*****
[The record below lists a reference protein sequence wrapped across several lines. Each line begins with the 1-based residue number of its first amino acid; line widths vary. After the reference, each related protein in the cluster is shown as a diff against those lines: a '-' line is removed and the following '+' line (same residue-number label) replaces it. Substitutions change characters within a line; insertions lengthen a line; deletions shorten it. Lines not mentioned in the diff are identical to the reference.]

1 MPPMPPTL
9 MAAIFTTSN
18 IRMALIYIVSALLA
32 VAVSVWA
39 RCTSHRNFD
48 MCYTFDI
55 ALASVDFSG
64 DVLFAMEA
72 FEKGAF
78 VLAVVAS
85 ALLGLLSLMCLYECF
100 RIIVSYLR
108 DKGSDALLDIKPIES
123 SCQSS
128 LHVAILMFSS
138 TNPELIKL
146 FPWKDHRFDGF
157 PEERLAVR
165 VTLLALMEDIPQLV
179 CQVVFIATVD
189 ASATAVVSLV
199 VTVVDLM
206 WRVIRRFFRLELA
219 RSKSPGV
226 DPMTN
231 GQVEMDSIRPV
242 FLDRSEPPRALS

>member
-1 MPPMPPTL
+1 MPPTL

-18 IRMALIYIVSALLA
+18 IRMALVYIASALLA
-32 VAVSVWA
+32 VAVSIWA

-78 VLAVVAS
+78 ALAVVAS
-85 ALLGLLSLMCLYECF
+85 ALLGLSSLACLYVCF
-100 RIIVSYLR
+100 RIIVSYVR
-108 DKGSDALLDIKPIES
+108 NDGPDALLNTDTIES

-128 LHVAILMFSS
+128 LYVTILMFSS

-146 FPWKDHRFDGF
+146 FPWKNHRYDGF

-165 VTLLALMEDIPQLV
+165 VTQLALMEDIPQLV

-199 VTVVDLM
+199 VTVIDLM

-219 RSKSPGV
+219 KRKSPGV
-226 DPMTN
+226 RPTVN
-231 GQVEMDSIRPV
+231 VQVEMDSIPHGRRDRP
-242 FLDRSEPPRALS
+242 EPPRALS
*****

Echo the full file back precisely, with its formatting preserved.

[The record below lists a reference protein sequence wrapped across several lines. Each line begins with the 1-based residue number of its first amino acid; line widths vary. After the reference, each related protein in the cluster is shown as a diff against those lines: a '-' line is removed and the following '+' line (same residue-number label) replaces it. Substitutions change characters within a line; insertions lengthen a line; deletions shorten it. Lines not mentioned in the diff are identical to the reference.]

1 MPPMPPTL
9 MAAIFTTSN
18 IRMALIYIVSALLA
32 VAVSVWA
39 RCTSHRNFD
48 MCYTFDI
55 ALASVDFSG
64 DVLFAMEA
72 FEKGAF
78 VLAVVAS
85 ALLGLLSLMCLYECF
100 RIIVSYLR
108 DKGSDALLDIKPIES
123 SCQSS
128 LHVAILMFSS
138 TNPELIKL
146 FPWKDHRFDGF
157 PEERLAVR
165 VTLLALMEDIPQLV
179 CQVVFIATVD
189 ASATAVVSLV
199 VTVVDLM
206 WRVIRRFFRLELA
219 RSKSPGV
226 DPMTN
231 GQVEMDSIRPV
242 FLDRSEPPRALS

>member
-1 MPPMPPTL
+1 MPPTL

-18 IRMALIYIVSALLA
+18 IRMALVYIASALLA
-32 VAVSVWA
+32 VAVSIWA

-78 VLAVVAS
+78 ALAVVAS
-85 ALLGLLSLMCLYECF
+85 ALLGLSSLACLYVCF
-100 RIIVSYLR
+100 RIIVSYVR
-108 DKGSDALLDIKPIES
+108 NDGPDALLNTDTIES

-128 LHVAILMFSS
+128 LYVTILMFSS

-146 FPWKDHRFDGF
+146 FPWKNHRYDGF

-165 VTLLALMEDIPQLV
+165 VTQLALMEDIPQLV

-199 VTVVDLM
+199 VTVIDLM

-219 RSKSPGV
+219 KRKSPGV
-226 DPMTN
+226 RPTVN
-231 GQVEMDSIRPV
+231 VQVEMDSIPHGRRDRP
-242 FLDRSEPPRALS
+242 EPPRALS